Fighting atheist tendencies

We must fight the phenomenon of atheism with initiatives that will nip it in the bud before it takes roots in the hearts of our young men and women. This is possible only by launching a massive national campaign.

February 20, 2014

 


Abdul Aziz Qassem

Al-Watan

 


 


We must fight the phenomenon of atheism with initiatives that will nip it in the bud before it takes roots in the hearts of our young men and women. This is possible only by launching a massive national campaign.



I recall reading a worldwide survey published by the Washington Post. The poll called “The Global Index of Religiosity and Atheism” was conducted by WIN-Gallup International. It is based on interviews with 50,000 people from 57 countries and five continents. The participants were asked: Irrespective of whether you attend a place of worship or not, would you say that you are a religious person, not a religious person, or a convinced atheist?



The poll showed that the percentage of atheists in Saudi Arabia is the same as in advanced European countries like Belgium. The strangest part in the poll is the finding that  the number of atheists in Saudi Arabia reached five percent. This makes the Kingdom the first country in the Islamic world where the number of atheists have crossed the five-percent mark, which is more than the percentage ratio of atheist in secular countries like Turkey and Tunisia. According to the poll, 75 percent of people in the Kingdom are religious while 19 percent see themselves as non-religious.



Some researchers and academics are skeptical about these figures. I don’t know if young people who raised questions of doubts about religion were included in the list of atheists. Normally, doubts strike the minds of youths in their adolescence. These youths are slipping into the dark abyss of atheism by frequently visiting social networking sites, reading atheist authors and holding dialogues, as in the case of some students on scholarship grants, with their teachers in Western universities. These youths, who do not have deep understanding of religion and its values, are prone to atheism. Atheist ideas began to influence these youths in the course of time and they eventually distance themselves from religion.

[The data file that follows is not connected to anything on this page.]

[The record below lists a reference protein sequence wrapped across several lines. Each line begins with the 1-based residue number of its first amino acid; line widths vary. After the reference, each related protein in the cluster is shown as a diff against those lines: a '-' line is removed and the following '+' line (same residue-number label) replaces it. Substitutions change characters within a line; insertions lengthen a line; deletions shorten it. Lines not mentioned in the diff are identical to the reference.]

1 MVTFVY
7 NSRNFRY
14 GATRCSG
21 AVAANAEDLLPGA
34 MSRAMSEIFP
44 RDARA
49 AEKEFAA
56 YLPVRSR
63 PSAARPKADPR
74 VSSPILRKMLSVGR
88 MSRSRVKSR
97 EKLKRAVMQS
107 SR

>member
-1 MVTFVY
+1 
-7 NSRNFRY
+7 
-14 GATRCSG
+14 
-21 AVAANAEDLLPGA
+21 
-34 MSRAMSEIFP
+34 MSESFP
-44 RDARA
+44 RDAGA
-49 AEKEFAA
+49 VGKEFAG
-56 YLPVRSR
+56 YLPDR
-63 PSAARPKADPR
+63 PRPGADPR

I brought this matter up with some scholars who told me that the major reason for this is the apathy on the part of many scholars to listen to the youths and clarify their doubts. They cited the case of a Saudi woman teacher in her 20s. When she tried to discuss her doubts with a scholar, he accused her of being mentally sick and should undergo treatment. It is, therefore, essential to provide specialized courses for scholars and preachers on how to engage the youths in the fruitful dialogues to clear their doubts. To achieve this, it is necessary to launch a massive national campaign and to open new channels for online interaction with the younger generation to satisfy their questions and clear their skepticism. Parents have to play a crucial role in this respect. At present, efforts to contain the onslaught of atheism are limited. These are mainly concentrated on personal initiatives. There should be a participation of the entire society in dealing with this serious issue. This shall be based on a national strategy worked out by our Shariah bodies to protect our religion. Like what we did in combating terrorism, we have to root out atheism.



The Ministry of Islamic Affairs and Minister Sheikh Saleh Al-Asheikh may shoulder the great responsibility of working out the strategy for an anti-atheist national campaign with the support of experts in this field.  Specialized centers to hold dialogue with young men and women could be set up, in addition to launching an exclusive satellite channel to promote the cause. It is easier to treat cancer in its initial stage before it seeps deep into the body cells.

 


February 20, 2014
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